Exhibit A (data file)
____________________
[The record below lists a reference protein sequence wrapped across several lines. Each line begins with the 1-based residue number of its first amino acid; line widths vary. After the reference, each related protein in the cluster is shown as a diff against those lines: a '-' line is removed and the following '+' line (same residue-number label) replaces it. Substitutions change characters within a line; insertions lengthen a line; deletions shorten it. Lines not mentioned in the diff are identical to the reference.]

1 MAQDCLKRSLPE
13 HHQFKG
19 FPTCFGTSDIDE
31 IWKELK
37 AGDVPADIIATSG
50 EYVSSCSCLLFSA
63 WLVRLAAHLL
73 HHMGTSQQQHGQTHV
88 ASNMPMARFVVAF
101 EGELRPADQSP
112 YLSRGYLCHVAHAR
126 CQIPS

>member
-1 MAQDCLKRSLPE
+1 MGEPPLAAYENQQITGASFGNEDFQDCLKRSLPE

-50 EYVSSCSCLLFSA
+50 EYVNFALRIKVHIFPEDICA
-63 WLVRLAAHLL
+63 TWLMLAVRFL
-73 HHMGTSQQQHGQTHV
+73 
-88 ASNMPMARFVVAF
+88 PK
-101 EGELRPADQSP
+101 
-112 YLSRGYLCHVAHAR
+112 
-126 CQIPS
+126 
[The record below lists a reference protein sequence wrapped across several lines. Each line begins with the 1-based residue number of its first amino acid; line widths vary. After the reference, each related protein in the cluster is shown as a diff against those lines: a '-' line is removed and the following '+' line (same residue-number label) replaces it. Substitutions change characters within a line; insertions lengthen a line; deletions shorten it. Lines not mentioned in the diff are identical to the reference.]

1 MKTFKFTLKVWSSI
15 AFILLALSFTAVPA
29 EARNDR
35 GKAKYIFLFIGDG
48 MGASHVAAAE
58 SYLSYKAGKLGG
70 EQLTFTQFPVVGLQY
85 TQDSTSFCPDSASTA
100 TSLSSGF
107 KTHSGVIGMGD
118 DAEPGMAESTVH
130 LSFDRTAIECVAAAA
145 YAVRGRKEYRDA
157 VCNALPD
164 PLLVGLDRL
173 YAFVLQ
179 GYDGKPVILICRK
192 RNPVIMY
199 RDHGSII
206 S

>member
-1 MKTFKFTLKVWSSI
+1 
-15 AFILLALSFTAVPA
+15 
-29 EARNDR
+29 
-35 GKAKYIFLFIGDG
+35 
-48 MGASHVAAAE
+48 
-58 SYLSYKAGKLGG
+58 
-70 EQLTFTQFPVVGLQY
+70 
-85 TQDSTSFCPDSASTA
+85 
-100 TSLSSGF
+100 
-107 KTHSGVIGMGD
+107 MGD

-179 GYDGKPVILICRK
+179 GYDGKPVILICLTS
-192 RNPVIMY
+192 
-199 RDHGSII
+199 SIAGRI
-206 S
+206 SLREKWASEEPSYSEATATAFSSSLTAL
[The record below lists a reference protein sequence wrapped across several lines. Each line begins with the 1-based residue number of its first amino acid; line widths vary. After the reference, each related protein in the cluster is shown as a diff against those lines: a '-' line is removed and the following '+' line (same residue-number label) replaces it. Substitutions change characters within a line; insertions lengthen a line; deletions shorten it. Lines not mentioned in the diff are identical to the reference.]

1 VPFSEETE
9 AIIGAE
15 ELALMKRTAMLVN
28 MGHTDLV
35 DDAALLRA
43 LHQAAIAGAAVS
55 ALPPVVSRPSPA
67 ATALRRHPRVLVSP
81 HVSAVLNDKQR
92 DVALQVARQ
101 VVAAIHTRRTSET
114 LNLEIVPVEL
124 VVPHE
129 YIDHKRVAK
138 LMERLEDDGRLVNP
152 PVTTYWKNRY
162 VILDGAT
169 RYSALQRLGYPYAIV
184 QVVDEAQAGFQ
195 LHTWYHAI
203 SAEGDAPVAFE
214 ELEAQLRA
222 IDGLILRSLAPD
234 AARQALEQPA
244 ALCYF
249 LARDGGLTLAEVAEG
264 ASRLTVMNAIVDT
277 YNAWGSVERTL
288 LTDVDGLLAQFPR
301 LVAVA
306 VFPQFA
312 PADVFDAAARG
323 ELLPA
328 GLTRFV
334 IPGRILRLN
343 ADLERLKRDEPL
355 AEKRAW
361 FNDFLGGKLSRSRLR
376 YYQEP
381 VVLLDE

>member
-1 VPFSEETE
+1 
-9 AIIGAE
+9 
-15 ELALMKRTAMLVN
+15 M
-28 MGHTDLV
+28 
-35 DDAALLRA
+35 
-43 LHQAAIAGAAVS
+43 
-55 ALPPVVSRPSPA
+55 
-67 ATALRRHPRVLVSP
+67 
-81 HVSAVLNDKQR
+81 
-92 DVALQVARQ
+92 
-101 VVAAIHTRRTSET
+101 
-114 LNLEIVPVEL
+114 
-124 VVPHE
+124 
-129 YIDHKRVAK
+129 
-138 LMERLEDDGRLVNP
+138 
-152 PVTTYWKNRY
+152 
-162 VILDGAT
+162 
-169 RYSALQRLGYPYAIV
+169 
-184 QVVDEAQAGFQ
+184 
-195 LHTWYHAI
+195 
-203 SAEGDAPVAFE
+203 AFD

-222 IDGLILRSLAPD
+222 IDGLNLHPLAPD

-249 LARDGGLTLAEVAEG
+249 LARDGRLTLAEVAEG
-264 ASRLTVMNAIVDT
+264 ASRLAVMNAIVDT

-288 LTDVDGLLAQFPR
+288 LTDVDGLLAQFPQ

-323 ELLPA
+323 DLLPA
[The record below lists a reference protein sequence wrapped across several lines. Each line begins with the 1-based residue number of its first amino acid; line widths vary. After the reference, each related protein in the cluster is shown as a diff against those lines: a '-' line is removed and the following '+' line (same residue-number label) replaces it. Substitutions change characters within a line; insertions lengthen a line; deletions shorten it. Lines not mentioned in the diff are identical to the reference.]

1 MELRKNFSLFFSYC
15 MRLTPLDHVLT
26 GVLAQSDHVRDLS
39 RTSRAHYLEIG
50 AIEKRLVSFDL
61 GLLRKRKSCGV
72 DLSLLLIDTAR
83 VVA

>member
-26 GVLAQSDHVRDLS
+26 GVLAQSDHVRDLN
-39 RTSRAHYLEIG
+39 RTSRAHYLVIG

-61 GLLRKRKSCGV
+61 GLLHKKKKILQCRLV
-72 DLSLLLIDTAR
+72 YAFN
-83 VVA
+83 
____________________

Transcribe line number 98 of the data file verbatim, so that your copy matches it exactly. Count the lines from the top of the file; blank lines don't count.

162 VILDGAT